For most small businesses, the amount of the monthly rent obligation is a very important issue. It's important to look carefully at the landlord's lease clauses to see whether your rent estimates will pan out and to determine any new costs or savings, such as:
Your landlord may ask for a security deposit to assure that cash will be available if you fail to pay the rent or don't make other payments required under the lease. Unlike residential landlords, who in many states may not ask for more than two months' rent as a deposit, commercial landlords may demand whatever amount they think they need as a cushion to cover rent and other tenant financial obligations.
Or, instead of a security deposit, your landlord may ask for a "Letter of Credit" from your bank, in which the bank puts aside an agreed-upon amount of your funds for use by the landlord should you not carry-out your financial obligations.
(See Security Deposits in a Commercial Lease for more information.)
If your new space will have to be customized to fit your needs, a big chunk of your lease should address this issue. You and the landlord will have to reach an agreement about who does the design, who does the work, when it gets done, and who pays for it. And if you're going to occupy space in a building not yet completed, you'll want to be sure that you pay for as little of the finish-up work as possible.
The landlord's lease will undoubtedly contain a Maintenance clause that concerns your duties to care for your own rented space (or for the entire building, if you are the sole tenant). If you're a tenant in a multi-tenant building, you and the landlord will also have to settle on how the utilities will be billed and paid for, so you'll often see a Utilities clause near the Maintenance clause in the lease. Finally, the landlord may expect you to keep the building "up to code" -- whatever that means (it often isn't clear), in a lease clause sometimes titled "Compliance" or "Compliance with Laws."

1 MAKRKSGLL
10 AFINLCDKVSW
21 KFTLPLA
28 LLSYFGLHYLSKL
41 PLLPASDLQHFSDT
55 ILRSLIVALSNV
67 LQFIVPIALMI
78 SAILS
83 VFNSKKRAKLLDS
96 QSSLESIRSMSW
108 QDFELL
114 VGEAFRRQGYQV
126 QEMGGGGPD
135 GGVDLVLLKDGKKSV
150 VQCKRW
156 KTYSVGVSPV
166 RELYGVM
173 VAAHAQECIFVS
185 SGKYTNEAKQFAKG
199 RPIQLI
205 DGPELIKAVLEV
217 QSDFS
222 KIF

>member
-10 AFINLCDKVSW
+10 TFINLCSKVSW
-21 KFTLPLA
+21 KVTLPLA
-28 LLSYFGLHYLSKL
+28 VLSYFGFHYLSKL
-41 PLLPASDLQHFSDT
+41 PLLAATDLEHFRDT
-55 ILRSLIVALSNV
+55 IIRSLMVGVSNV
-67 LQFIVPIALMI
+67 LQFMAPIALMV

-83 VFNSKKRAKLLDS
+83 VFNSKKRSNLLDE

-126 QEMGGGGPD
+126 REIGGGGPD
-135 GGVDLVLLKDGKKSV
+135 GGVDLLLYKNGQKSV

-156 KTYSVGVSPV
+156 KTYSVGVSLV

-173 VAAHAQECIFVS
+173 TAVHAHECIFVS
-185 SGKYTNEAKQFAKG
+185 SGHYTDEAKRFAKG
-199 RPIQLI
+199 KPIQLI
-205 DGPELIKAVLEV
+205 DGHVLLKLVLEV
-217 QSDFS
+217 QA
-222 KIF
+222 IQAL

You're likely to find several clauses in the lease that concern practical understandings you have with your landlord, about such things as parking and business signs. As you negotiate these clauses, you and the landlord will be trying to smoothly integrate your needs to run your businesses wisely. Although these clauses may not pack the punch of a Rent or Maintenance clause, they can be very important to a successful and convenient tenancy.
Several kinds of insurance are available to cover the risks of leasing commercial space, including property and liability insurance, rental interruption insurance (this covers you if your business is unexpectedly interrupted, as would happen after a natural disaster), and leasehold insurance (this coverage protects you if your lease is canceled due to circumstances beyond your control and you have to rent elsewhere at a higher rent). You'll need to evaluate each type of insurance coverage in the context of your lease and your landlord's requirements, your business needs, and the property -- and negotiate accordingly. An insurance broker can help too, especially when it comes to choosing adequate levels of coverage.
Other common and important clauses in business leases include Option to Renew or Sublet (and other Flexibility Clauses), Breaking the Lease, Disputes, Attorney Fees, Foreclosures, Condemnations, and Guarantors. Nolo's Negotiate the Best Lease for Your Business , by attorneys Janet Portman and Fred S. Steingold, explains these clauses in detail.